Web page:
Trademarks and Entrepreneurial Firm Success: Theory and Evidence from Private Firm Exits and Initial Public Offerings
89 Pages Posted: 12 Jun 2018 Last revised: 21 Aug 2021
Date Written: September 9, 2018
We analyze, theoretically and empirically, the role played by trademarks in the financing and performance of startup firms, for the first time in the literature. We first show theoretically, in a setting where firm insiders have private information about product quality and obtaining trademarks is costly, that trademarks increase firm operating performance (play a “protective role”), and allow them to convey information about intrinsic firm value to outside investors (play an “informational role”). Based on our model predictions, we develop testable hypotheses relating the number of trademarks held by private firms to the amount and staging of venture capital (VC) investment in these firms, their probability of successful exit (IPO or acquisition), IPO and secondary market valuations, institutional investor IPO participation, post-IPO operating performance, and post-IPO information asymmetry. We test these hypotheses using data on VC investment in private firms, private firm exit, and on initial public offerings and find supportive evidence. We conduct an IV analysis using the leniency of trademark examiners as the instrument and show that the above findings are causal.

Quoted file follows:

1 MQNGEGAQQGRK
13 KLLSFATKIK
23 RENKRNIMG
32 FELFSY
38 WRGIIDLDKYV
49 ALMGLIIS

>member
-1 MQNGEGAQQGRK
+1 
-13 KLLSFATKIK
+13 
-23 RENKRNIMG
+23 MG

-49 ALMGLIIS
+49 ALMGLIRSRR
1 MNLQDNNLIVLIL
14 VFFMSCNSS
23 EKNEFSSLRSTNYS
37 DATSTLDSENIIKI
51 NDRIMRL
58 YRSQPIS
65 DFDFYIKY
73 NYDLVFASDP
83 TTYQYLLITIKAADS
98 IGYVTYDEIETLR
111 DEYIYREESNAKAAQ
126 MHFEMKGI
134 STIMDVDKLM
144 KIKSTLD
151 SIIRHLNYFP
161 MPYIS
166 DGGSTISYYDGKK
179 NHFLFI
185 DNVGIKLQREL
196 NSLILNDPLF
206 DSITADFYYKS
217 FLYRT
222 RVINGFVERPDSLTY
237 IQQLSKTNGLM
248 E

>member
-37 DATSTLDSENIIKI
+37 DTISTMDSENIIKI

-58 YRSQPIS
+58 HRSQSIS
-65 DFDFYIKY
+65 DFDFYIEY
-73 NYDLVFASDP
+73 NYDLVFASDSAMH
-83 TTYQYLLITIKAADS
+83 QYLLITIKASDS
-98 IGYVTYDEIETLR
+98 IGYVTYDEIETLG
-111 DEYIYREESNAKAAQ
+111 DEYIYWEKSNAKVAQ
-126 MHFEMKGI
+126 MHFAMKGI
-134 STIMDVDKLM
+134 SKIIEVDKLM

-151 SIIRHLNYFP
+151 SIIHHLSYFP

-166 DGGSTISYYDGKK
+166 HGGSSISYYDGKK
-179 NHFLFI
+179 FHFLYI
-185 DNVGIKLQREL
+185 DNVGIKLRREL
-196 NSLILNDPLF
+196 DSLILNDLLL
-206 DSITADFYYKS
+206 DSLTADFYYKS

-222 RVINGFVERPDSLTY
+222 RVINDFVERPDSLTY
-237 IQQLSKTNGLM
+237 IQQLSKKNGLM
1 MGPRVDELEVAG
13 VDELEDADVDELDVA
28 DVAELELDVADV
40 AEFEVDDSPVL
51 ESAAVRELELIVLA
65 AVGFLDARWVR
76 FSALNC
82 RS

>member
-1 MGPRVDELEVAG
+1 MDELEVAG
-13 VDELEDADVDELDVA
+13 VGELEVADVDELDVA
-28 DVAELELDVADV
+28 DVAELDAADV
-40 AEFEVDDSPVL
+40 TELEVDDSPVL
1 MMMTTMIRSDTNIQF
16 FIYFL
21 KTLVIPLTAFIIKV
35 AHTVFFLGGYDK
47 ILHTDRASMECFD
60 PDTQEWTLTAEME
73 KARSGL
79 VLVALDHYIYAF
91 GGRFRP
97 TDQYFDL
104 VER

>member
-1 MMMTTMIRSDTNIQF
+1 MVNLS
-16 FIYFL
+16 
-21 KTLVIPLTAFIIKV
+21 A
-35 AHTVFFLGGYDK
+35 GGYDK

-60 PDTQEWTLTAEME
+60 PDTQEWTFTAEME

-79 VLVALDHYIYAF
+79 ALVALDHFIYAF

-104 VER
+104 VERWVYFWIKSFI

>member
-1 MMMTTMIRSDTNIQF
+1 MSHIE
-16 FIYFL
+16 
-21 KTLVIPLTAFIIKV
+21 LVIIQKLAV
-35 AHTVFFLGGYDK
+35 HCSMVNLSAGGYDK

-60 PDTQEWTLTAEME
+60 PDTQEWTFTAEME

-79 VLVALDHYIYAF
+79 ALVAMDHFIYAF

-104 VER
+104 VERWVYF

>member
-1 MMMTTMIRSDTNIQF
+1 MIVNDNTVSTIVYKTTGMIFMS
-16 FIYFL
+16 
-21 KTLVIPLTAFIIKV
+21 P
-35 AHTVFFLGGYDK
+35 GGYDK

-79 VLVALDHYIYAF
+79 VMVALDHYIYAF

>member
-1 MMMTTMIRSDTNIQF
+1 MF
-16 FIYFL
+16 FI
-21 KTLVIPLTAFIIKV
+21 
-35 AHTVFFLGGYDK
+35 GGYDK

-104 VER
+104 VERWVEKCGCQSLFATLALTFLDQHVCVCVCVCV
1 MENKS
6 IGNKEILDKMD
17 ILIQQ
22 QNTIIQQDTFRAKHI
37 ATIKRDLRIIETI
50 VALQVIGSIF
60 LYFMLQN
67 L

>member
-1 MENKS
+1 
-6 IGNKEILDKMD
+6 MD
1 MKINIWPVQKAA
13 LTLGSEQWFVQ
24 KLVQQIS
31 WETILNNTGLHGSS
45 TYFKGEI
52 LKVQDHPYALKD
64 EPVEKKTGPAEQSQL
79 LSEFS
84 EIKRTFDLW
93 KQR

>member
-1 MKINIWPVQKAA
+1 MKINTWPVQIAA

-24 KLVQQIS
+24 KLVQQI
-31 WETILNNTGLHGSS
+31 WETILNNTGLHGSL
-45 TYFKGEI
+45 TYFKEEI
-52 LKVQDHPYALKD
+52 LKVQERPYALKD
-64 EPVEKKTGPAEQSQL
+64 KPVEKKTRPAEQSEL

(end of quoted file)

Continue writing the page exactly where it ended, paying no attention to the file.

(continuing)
Keywords: Trademarks; Initial Public Offerings (IPOs); Valuation; Private Firm Exit; Post-IPO Operating Performance
JEL Classification: G23, G24, L26, O34
Suggested Citation: Suggested Citation